Young magician Collins Key performed a rather simple but somewhat pointless trick of fusing two cards together that judge Stern said he hoped the audience at home appreciated. (What the audience at home probably appreciated most -- well, those with girl-on-girl fetishes -- was that Key got judges Klum and Mel B to bite down on the cards with their faces just inches apart.) His second trick involved a bit of technological input, drawing on a YouTube video supposedly posted the day to describe three people from a group with hashtag placards. He then had the three flip their placards. In order, they spelled out "K-E-Y," his last name. But the kid got ahead of himself, calling his own trick "amazing." Judge Stern said he seemed to have picked up a bit on his timing and all thought his use of modern media was commendable.
Comedian Taylor Williamson was his usual timidly emotive self. His first routine (all acts chose previously used material for their first performance) was a callback to earlier jokes, but he incorporated the fresh material in complaining that the producers didn't understand that you can't have a comedian tell the same jokes twice -- simply because they're not funny the second time around. His second performance began as another poke at judge Heidi Klum, who started the season telling him his routine wasn't family friendly and confusing, but went on to explore his love life. The live crowd began to to chant his name, "Taylor, Taylor." And Williamson may have won the night with his spontaneity after telling Klum after she talked over him a couple times that "here in America, the woman does not interrupt the man" (she's German), then adding quickly, jabbing at host Nick Cannon, "Except in Mariah's house." (Cannon would get him back just seconds later when Howie Mandel pointed out Williamson's mother in the audience, who the emcee said was "hot.")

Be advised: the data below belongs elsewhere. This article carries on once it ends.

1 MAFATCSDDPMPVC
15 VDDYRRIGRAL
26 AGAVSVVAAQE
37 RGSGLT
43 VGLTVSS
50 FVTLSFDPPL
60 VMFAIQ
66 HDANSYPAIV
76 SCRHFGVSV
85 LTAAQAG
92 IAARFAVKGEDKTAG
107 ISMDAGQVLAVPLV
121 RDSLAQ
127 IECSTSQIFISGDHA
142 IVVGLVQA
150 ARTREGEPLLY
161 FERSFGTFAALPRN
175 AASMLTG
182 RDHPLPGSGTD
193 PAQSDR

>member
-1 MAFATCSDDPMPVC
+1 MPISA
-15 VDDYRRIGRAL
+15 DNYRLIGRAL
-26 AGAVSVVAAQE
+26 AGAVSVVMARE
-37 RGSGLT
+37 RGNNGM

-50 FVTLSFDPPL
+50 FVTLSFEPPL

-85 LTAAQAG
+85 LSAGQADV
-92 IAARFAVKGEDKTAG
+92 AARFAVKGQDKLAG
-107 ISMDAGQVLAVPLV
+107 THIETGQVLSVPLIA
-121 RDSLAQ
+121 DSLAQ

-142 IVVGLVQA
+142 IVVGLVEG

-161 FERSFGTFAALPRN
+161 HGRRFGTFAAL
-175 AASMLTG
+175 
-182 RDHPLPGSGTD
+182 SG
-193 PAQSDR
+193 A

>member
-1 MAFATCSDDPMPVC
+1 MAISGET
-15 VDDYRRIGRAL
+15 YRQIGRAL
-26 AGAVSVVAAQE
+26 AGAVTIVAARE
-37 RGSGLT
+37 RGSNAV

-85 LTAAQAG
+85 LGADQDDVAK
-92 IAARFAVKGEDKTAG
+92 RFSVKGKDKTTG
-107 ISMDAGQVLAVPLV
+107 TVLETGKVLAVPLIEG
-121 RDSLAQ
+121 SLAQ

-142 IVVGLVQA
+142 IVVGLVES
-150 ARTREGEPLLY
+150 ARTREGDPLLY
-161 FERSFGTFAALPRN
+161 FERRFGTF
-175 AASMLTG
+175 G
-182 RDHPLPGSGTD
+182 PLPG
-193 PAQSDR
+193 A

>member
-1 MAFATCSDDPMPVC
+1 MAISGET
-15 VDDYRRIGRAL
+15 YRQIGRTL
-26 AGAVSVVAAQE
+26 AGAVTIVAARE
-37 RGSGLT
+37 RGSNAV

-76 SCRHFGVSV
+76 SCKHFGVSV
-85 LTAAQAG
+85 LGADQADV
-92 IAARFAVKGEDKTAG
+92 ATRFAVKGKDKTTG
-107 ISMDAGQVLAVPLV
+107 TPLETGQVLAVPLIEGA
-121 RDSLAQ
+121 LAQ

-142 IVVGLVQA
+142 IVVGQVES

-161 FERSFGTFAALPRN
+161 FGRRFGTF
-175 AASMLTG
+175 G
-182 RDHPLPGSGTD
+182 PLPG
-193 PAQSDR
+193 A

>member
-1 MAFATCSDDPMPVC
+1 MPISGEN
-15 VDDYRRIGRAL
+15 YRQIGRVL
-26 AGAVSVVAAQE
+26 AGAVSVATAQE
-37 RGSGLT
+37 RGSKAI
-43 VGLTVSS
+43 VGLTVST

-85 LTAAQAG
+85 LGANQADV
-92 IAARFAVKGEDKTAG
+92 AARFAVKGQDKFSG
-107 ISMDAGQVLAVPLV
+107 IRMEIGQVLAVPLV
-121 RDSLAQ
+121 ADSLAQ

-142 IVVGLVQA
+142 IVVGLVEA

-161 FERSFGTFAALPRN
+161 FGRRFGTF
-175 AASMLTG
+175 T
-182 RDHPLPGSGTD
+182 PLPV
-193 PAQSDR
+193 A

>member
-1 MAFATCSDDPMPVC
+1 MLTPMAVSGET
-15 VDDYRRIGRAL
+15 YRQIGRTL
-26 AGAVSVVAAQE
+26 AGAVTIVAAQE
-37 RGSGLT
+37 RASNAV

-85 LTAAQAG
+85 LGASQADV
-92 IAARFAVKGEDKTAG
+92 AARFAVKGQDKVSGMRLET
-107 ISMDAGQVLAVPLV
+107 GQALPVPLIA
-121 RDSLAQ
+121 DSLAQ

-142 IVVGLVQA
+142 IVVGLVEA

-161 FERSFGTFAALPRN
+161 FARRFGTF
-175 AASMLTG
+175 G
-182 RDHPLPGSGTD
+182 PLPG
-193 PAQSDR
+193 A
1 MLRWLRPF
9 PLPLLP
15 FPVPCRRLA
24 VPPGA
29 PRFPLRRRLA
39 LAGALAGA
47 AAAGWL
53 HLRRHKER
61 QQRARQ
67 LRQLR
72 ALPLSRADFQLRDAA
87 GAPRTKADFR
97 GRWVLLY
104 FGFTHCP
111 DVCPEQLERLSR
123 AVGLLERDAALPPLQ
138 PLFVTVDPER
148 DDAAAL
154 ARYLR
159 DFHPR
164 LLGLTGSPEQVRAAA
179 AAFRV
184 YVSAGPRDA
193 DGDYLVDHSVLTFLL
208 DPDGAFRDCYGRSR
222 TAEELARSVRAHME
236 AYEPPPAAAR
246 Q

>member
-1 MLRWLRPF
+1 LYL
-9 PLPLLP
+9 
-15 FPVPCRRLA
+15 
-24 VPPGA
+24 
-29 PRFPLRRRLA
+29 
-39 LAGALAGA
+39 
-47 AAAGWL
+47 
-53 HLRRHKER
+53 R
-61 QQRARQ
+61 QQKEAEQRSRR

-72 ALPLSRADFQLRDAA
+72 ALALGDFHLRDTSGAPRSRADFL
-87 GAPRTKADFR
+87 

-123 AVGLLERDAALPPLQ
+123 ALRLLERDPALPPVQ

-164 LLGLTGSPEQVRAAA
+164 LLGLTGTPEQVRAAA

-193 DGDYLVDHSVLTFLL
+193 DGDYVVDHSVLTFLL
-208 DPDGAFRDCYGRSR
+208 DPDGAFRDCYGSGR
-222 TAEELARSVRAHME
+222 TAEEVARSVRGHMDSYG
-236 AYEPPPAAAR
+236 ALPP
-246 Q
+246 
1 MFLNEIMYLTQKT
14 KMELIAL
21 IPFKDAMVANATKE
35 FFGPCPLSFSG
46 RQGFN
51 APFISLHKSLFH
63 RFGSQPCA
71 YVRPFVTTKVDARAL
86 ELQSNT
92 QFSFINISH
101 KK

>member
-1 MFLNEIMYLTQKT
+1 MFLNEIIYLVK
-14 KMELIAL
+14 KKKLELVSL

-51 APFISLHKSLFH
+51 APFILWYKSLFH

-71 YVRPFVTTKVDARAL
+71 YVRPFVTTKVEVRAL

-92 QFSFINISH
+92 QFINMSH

Mandel made the point that Williamson and Kenichi Ibena were working at a disadvantage to the singers. They created their acts, characters, wrote their own material, while the singers performed amid pyrotechnics and lazers. (Actually, Williamson anticipated this and incorporated pyrotechnics and a choir into his first comedic routine, much to the delight of the judges panel and the live audience.)
Ibena performed his mesmerizing "Matrix"-esque martial arts dance from earlier in the season for his first number. His second performance incorporated all of his former characters from his other routines, all played by Ibena himself, in a contemporary dance number. Judge Klum said the last performance was missing something but the overall judges' review was positive.
But did it get him the win?
Voting for the six finalists opened right after the show ended at 10 p.m. (EST). Whether or not Ibena won, as was deemed most likely by the oddsmakers, or whether Forte took the night (per Mel B's prediction) will be unknown until the show's season finale on Wednesday evening. In the end, Judge Howie Mandel's not-so-subtle hints that Williamson and Ibena's creativity should be given consideration as opposed to the stage productions of the musicians might pull in enough votes for either of the two win the $1 million headliner job at the MGM Grand.
Regardless, everyone will find out when "America's Got Talent" airs at 9 p.m. Wednesday evening, Sept. 18, for a star-studded, two-hour results finale to reveal the winner.